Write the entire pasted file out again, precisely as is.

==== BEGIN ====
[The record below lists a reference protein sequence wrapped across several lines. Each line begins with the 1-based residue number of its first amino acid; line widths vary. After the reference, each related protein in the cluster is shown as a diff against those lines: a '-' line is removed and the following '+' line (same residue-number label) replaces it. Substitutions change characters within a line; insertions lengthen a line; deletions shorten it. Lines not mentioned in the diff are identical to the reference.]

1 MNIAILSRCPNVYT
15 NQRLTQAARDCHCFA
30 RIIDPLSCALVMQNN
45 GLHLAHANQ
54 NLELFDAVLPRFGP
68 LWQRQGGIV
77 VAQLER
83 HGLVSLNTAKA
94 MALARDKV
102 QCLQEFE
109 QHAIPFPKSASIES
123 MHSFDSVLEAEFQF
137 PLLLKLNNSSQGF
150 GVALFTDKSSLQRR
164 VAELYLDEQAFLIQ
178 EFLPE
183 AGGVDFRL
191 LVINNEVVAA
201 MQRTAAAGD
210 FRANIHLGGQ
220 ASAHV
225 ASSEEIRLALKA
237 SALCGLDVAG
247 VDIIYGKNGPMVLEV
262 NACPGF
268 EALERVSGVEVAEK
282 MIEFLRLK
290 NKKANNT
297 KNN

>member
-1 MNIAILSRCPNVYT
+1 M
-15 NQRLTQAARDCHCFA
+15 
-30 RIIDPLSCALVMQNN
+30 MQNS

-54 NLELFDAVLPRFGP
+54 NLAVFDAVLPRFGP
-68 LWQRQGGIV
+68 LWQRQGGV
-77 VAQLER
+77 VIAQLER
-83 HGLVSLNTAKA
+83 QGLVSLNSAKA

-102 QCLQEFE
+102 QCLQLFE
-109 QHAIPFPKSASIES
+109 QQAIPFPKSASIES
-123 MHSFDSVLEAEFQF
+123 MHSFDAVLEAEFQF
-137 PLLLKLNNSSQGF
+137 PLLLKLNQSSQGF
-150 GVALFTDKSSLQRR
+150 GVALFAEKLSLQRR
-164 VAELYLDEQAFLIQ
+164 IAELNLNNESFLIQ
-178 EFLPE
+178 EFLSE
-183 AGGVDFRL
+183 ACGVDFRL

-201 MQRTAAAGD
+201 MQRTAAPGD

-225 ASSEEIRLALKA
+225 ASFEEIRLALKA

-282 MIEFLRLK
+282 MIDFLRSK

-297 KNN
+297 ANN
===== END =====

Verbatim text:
[The record below lists a reference protein sequence wrapped across several lines. Each line begins with the 1-based residue number of its first amino acid; line widths vary. After the reference, each related protein in the cluster is shown as a diff against those lines: a '-' line is removed and the following '+' line (same residue-number label) replaces it. Substitutions change characters within a line; insertions lengthen a line; deletions shorten it. Lines not mentioned in the diff are identical to the reference.]

1 MNIAILSRCPNVYT
15 NQRLTQAARDCHCFA
30 RIIDPLSCALVMQNN
45 GLHLAHANQ
54 NLELFDAVLPRFGP
68 LWQRQGGIV
77 VAQLER
83 HGLVSLNTAKA
94 MALARDKV
102 QCLQEFE
109 QHAIPFPKSASIES
123 MHSFDSVLEAEFQF
137 PLLLKLNNSSQGF
150 GVALFTDKSSLQRR
164 VAELYLDEQAFLIQ
178 EFLPE
183 AGGVDFRL
191 LVINNEVVAA
201 MQRTAAAGD
210 FRANIHLGGQ
220 ASAHV
225 ASSEEIRLALKA
237 SALCGLDVAG
247 VDIIYGKNGPMVLEV
262 NACPGF
268 EALERVSGVEVAEK
282 MIEFLRLK
290 NKKANNT
297 KNN

>member
-1 MNIAILSRCPNVYT
+1 M
-15 NQRLTQAARDCHCFA
+15 
-30 RIIDPLSCALVMQNN
+30 MQNS

-54 NLELFDAVLPRFGP
+54 NLAVFDAVLPRFGP
-68 LWQRQGGIV
+68 LWQRQGGV
-77 VAQLER
+77 VIAQLER
-83 HGLVSLNTAKA
+83 QGLVSLNSAKA

-102 QCLQEFE
+102 QCLQLFE
-109 QHAIPFPKSASIES
+109 QQAIPFPKSASIES
-123 MHSFDSVLEAEFQF
+123 MHSFDAVLEAEFQF
-137 PLLLKLNNSSQGF
+137 PLLLKLNQSSQGF
-150 GVALFTDKSSLQRR
+150 GVALFAEKLSLQRR
-164 VAELYLDEQAFLIQ
+164 IAELNLNNESFLIQ
-178 EFLPE
+178 EFLSE
-183 AGGVDFRL
+183 ACGVDFRL

-201 MQRTAAAGD
+201 MQRTAAPGD

-225 ASSEEIRLALKA
+225 ASFEEIRLALKA

-282 MIEFLRLK
+282 MIDFLRSK

-297 KNN
+297 ANN